Monterey County youth find "food for the soul" at Sol Treasures
Beyond the hills of Paso Robles and just south of Salinas, there is a wide stretch of farmland. One city that lies in the middle is King City, the home of Sol Treasures.
“This place is like food for the soul. Kids come, parents come, volunteers come,” said Jeff Hinderscheid, the Executive Director of the arts and cultural enrichment center Sol Treasures.
Every summer, they host a children's art camp in the heart of the Salinas Valley to inspire kids of South Monterey County to learn and grow in the world of art. “People show up because they believe in what we're doing,” Hinderscheid said.
On July 25, the first day of their children’s art camp for the summer, kids were dancing, painting, and learning to play different instruments.
Hinderscheid says Sol Treasures was created in 2008 by a group of local artists. It started as a place for artists to call home, quickly expanded into a gallery, and then soon became a safe haven of learning and expression for the kids of South Monterey County. They now provide different forms of art instruction either in-house, or they extend their services as art teachers at the local public schools.
The programs include music, painting, dance, and theater. “South County, King City specifically, is very big on agriculture and sports, but not everybody wants to do that. So we try to give them an option so they can find themselves and what they want to do,” Hinderscheid said. He said one of the many reasons they created Sol Treasures is because of the unique demographics of King City.
“It's one of the largest migrant locations in the world, certainly in the country,” he said. According to Data USA, King City is a predominantly Hispanic/Latinx community, and as of 2019, about 49 percent of residents were born outside of the country. “Their parents aren't taking them to San Francisco. I mean, most parents can't. It's so expensive to get a ticket at all, but it's just such a lost art. Theater people who love theater go to it,” Hinderscheid said.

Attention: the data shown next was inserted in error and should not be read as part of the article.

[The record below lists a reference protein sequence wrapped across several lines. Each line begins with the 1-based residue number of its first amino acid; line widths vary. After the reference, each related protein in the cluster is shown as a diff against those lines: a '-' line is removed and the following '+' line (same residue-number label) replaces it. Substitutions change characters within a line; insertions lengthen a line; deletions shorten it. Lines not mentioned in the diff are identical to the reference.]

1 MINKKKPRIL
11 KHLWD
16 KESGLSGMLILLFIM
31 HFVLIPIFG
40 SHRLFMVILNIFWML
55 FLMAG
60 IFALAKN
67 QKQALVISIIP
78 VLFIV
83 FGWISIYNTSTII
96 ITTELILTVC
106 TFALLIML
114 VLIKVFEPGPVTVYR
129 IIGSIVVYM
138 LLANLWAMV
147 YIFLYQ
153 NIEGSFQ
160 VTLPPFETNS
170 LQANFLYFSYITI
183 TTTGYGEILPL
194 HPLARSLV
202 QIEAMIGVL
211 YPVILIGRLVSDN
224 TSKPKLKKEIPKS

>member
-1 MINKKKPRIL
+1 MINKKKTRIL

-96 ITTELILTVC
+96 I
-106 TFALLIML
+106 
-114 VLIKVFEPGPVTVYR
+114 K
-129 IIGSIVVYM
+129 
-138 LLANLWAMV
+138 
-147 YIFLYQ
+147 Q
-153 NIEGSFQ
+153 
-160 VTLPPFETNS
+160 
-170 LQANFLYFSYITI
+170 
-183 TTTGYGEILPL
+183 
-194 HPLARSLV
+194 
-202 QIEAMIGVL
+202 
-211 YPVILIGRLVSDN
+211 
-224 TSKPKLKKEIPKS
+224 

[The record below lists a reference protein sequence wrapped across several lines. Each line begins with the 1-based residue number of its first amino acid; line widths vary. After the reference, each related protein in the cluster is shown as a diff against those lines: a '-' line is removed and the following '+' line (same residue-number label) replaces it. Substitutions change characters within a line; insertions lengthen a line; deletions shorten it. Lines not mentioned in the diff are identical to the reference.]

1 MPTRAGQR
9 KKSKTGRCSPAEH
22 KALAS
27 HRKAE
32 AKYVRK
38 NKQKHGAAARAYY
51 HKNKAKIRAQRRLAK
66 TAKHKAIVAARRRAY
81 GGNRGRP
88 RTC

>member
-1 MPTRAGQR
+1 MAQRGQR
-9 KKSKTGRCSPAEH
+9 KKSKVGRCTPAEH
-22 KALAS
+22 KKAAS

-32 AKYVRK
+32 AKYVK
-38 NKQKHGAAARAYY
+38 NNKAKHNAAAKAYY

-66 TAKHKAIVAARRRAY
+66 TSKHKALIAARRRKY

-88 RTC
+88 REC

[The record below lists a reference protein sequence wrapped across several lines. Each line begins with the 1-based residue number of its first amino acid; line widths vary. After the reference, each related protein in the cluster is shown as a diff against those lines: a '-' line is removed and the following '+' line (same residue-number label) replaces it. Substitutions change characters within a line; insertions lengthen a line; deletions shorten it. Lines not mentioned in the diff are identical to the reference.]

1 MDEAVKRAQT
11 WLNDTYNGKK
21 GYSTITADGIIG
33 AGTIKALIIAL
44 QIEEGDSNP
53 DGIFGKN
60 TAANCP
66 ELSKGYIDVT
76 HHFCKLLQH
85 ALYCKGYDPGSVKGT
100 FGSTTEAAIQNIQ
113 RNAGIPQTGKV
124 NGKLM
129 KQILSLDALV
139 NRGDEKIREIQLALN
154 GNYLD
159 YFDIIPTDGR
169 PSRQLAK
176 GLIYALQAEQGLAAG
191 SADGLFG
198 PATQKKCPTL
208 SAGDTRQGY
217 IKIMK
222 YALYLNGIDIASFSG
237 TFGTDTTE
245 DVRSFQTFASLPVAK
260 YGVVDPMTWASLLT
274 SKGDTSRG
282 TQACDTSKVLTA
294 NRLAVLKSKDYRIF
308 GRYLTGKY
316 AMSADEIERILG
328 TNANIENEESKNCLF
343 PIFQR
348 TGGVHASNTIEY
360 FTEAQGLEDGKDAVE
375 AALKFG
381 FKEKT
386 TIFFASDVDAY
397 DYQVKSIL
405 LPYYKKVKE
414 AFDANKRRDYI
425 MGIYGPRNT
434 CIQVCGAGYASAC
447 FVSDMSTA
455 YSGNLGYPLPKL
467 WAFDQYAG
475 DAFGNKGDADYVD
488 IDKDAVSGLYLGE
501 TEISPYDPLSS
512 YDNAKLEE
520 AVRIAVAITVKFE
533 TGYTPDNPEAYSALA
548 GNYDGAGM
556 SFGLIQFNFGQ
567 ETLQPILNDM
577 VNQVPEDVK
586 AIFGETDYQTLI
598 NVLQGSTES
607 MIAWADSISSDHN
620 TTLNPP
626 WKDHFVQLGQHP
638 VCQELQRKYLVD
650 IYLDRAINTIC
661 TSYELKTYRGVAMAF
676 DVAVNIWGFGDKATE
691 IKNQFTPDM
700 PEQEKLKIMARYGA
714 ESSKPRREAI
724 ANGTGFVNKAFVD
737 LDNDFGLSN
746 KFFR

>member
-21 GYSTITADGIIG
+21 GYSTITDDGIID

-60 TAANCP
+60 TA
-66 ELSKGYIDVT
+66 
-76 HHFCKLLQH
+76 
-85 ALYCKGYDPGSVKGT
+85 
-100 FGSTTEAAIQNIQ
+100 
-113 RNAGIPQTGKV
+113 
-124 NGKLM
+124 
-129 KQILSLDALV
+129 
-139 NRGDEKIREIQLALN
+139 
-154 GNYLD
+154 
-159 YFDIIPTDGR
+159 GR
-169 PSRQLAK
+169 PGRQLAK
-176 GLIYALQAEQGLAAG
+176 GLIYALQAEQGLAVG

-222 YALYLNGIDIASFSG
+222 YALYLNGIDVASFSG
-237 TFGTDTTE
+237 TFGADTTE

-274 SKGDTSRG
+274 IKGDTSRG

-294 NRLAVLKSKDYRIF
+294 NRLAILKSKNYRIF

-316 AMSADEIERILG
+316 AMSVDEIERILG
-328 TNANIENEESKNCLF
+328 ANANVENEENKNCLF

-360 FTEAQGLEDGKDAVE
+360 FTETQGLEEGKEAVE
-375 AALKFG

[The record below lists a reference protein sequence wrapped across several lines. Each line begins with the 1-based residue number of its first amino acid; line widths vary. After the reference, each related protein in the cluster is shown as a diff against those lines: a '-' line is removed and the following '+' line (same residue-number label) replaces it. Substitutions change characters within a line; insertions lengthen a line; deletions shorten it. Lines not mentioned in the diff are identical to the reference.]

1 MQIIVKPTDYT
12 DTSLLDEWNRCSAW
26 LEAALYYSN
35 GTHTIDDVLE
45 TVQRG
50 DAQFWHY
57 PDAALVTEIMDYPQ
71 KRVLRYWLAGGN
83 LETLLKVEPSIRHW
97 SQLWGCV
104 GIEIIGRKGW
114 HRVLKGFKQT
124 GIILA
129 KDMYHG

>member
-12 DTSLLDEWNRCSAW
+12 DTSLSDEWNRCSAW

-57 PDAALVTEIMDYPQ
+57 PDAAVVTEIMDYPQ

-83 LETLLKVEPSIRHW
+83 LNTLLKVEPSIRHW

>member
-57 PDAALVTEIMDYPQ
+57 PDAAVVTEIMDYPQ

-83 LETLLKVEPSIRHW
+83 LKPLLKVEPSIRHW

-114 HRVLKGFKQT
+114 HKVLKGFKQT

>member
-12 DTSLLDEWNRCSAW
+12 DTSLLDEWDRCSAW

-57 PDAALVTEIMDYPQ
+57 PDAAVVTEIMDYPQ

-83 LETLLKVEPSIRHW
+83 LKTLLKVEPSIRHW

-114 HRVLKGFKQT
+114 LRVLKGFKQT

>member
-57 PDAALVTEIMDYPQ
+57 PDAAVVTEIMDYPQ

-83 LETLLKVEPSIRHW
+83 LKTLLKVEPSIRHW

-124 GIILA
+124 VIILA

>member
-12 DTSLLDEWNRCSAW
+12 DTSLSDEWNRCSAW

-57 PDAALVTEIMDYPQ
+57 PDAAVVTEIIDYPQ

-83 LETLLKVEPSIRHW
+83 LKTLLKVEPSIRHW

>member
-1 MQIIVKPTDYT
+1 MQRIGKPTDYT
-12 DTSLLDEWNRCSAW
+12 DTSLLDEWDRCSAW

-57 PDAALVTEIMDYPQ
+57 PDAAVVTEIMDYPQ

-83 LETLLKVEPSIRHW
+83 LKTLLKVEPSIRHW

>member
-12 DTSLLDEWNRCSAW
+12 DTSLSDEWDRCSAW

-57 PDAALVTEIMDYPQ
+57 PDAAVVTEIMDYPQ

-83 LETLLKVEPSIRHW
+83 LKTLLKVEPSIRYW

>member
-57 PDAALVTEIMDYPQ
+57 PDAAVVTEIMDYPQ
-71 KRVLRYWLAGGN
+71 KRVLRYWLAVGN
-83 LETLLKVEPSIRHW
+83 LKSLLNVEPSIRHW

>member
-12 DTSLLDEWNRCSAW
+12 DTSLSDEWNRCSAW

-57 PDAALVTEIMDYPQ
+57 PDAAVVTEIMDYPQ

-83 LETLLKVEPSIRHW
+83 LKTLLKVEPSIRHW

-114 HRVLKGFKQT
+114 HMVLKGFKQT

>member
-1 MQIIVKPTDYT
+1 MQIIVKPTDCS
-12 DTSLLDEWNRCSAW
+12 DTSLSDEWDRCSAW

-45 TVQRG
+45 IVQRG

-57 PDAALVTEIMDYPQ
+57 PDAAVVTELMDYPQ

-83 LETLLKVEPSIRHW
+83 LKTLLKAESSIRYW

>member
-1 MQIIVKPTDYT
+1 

Jude Yriarte is the grant writer for Sol Treasures. She said the organization is very conscious and intentional towards the communities they work with. “We're very deliberate about diversity, equality, and inclusion. We're trying to teach the children all the time about how to communicate in ways that help bring together ideas, instead of pull things apart,” Yriarte said.
Yriarte said the demographics of King City are only a small part of why they provide these programs. The true meaning, she said, comes from the children’s joy. “It's the best reward to see them downtown and they'll see you with their parents or something. They get very excited to see you.”
Staff say that’s what Sol Treasures is about: seeing that spark in the child’s eye, and allowing them to find joy in art and expression.
Danielle Quijada is one of those students who found joy here. “I'm very shy, but the first day I walked in and I was being very quiet and I murmured my first words to Jeff [Hinderscheid], and he told me, ‘You're in theater now, you cannot whisper.’ We're all family,” Quijada said.
Quijada is a new student at Sol Treasures. She’s from Soledad, which is about 30 minutes north of King City. She said she has always wanted to be a part of the organization. Growing up, she always watched her friends perform, and she knew she wanted to be a part of it. Her favorite memory is working on the Little Mermaid play.
“The first show I did was The Little Mermaid, and that was a lot of fun. My favorite memory is doing ‘She's in Love’ with all the mer-sisters because it felt like we're all real sisters,” she said.
Walking around Sol Treasures, the impression of it being one big family was clear. The children were painting, dancing, and running around laughing like siblings.
17-year-old Hannah Ettinger said she joined Sol Treasures in the fifth grade, when they were working on the play Doctor Doolittle. Ettinger recounted what she loves most about her time with Sol Treasures, “Being with everyone and participating in all these musicals where we sing and dance together, that’s pretty fun,” she said.
That’s what Hinderscheid says Sol Treasures is all about: art, family, expression, and joy. Hinderscheid remembers working his first play, The Lion King Jr.
“I had made sure that our set designer built this thing, that when it raises it looks like the sun's rising out of the stage,” he said. “And then the lights came up to make it turn orange and red and stuff and I remember hearing 800 kids go, ‘Wow! Awesome!’”
Sol Treasures’ summer camp ends this week, but will return next year. They also have programs throughout the year, like a concert series in August and a fundraiser gala in September. More information on the non profit is at soltreasures.com